At one point in Shoah, Claude Lanz-mann's epic 1985 documentary about the Holocaust, the director can be seen driving along snowy Queen City streets. He is en route to interview historian Raul Hilberg, a University of Vermont professor who wrote The Destruction of the European Jews.
In Refuge Denied: One Man's Story, 26-year-old Burlington College senior Seth Gordon heads in the opposite direction: to sunny Florida. There, he interviews a Holocaust survivor named Herbert Karliner, who reveals on camera the chilling details of his life. Gordon completed the 23-minute film as his degree project before graduating two weeks ago. Although it's essentially a non-commercial venture, Refuge Denied should look awfully good on his resume.
Shoah is a sprawling masterpiece. Gordon's more modest effort traces a specific event in the long chronicle of genocide. Herbert Karliner, who is now 76, was a boy when his family fled Germany on an ocean liner packed with more than 900 people in similar circumstances. Their ship, the SS St. Louis, set sail in May 1939, because the Cuban government had supposedly agreed to accept them.
After a seven-day wait in the Havana harbor, however, the refugees were turned away. A corrupt official had sold them visas that were not being honored in a climate of anti-Semitism on the Caribbean island. The passengers then tried to find safe haven in North or South America, to no avail; President Franklin Delano Roosevelt and his wife Eleanor never even responded to telegrams pleading for help.
For five days the vessel, aptly described in one newspaper headline as the "Ship of Walking Dead," cruised along the Florida shoreline with the Coast Guard close behind. Forbidden to unload his human cargo, the captain dared to briefly drop anchor just a few miles from Miami. Karliner remembers seeing the coconuts on the palm trees. That picture-postcard scenario became his vision of freedom.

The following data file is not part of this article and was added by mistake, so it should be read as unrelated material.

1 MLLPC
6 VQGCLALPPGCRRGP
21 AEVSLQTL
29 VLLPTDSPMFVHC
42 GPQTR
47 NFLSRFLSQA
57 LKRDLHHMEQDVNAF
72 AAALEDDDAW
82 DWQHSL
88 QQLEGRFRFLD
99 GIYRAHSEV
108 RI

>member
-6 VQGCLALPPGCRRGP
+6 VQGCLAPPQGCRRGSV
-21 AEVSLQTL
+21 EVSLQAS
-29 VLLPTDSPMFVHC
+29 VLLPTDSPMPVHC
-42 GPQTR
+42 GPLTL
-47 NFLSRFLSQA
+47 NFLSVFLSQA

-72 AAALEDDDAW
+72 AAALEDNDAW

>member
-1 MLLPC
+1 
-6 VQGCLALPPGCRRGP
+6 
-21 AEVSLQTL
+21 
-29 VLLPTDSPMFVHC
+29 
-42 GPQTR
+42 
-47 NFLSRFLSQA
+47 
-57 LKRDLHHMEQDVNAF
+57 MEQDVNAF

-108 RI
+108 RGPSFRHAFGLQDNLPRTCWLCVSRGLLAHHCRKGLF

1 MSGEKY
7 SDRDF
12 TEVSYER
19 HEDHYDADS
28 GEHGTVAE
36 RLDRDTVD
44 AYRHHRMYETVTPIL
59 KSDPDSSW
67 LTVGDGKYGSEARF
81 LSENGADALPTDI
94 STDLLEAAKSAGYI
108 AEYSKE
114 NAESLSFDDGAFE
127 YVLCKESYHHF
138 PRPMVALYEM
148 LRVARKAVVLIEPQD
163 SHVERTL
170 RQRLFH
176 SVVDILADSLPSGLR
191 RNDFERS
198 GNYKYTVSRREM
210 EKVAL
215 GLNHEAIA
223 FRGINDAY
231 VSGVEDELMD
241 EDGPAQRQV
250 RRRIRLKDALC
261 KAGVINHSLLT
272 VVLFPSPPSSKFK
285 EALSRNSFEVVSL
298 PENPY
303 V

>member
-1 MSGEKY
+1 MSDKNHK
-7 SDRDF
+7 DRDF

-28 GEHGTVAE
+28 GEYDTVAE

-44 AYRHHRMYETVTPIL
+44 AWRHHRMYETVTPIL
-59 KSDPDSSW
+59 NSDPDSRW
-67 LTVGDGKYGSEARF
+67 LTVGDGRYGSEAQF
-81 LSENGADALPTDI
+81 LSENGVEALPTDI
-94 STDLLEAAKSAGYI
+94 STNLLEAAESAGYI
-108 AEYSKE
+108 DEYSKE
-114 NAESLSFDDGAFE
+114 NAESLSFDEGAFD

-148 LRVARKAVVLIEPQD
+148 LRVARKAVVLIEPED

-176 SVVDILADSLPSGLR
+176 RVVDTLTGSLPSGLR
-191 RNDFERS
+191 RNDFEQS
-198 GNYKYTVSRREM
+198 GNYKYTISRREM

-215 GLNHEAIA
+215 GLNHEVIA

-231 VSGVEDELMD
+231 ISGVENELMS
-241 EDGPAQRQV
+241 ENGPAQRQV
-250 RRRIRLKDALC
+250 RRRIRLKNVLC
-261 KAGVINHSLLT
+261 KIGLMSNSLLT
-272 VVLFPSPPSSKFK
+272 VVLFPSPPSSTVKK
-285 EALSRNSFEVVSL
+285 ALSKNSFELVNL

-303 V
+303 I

In mid-June 1939, the "Wandering Jews," as the press dubbed them, had no choice but to return to Europe. But the Nazis soon overran most of the countries that welcomed them: Great Britain, France, Belgium and Holland. About 600 displaced persons from the St. Louis were murdered in concentration camps.
The New Hampshire-born Gordon, whose parents are Burlington natives, was inexorably drawn to this saga. Some of his own ancestors perished during the 1941 Babi Yar massacre, in which the Nazis shot 200,000 Ukrainian Jews, resistance fighters, Gypsies and people with disabilities.
"I first heard about the St. Louis while I was in Hebrew school at about age 12," Gordon recalls. "When I took a college course on the Holocaust, I made a short documentary about people's perceptions of that time. It was a stepping-stone in film production, but I still wanted to do something that went deeper. I wanted to explore the United States' lack of action."
Through UVM's Center for Holocaust Studies, he eventually found Karliner, who has been living in the Miami of his dreams since the end of World War II. "I called him last summer and went down there in July," Gordon says. "I hired a local freelance cinematographer, Ray Etheridge, to shoot it. He did the sound and the lighting, too, so I could concentrate on the interview."
Period newsreels provide additional context. Archival footage is combined with Karliner's family photographs from the fateful voyage, giving the documentary both universal meaning and personal poignancy. In fact, the effect is remarkable. Refuge Denied is far more powerful than its lack of budget and amateur credentials would suggest.
After resettling in France, Karliner was sent to a Parisian children's home for safekeeping. But his parents and sisters lived in what quickly became an occupied zone. They were killed at Auschwitz. "I lost a lot of faith," he recalls. "Where was God?"
Gordon chose not to narrate the tale, relying instead on titles that explain any gaps in the timeline. One evident omission comes when Karliner mentions that he was arrested in 1942. There is no explanation of what happened next. Perhaps that could be revealed in a sequel.
Meanwhile, Gordon is not sure just how he'll pursue a career in filmmaking. "I wish I had an answer," he acknowledges. "I live with a certain amount of ambiguity. More schooling is a possibility. This is a field that probably requires moving somewhere else."
Karliner apparently liked the finished version of Refuge Denied. "The bottom line for me is how much he embraced it," Gordon says. "I couldn't ask for anything more.